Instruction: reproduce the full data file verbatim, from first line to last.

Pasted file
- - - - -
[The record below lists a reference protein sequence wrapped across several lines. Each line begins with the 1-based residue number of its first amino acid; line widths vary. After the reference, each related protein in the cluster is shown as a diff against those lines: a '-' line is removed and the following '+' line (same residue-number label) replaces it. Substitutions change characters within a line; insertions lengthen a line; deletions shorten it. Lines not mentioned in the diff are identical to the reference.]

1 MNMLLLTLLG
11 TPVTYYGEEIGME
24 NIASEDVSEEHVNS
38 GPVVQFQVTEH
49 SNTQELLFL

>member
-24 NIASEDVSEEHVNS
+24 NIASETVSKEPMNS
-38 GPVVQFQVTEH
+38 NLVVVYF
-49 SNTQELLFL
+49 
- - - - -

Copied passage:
[The record below lists a reference protein sequence wrapped across several lines. Each line begins with the 1-based residue number of its first amino acid; line widths vary. After the reference, each related protein in the cluster is shown as a diff against those lines: a '-' line is removed and the following '+' line (same residue-number label) replaces it. Substitutions change characters within a line; insertions lengthen a line; deletions shorten it. Lines not mentioned in the diff are identical to the reference.]

1 MNMLLLTLLG
11 TPVTYYGEEIGME
24 NIASEDVSEEHVNS
38 GPVVQFQVTEH
49 SNTQELLFL

>member
-24 NIASEDVSEEHVNS
+24 NIASETVSKEPMNS
-38 GPVVQFQVTEH
+38 NLVVVYF
-49 SNTQELLFL
+49 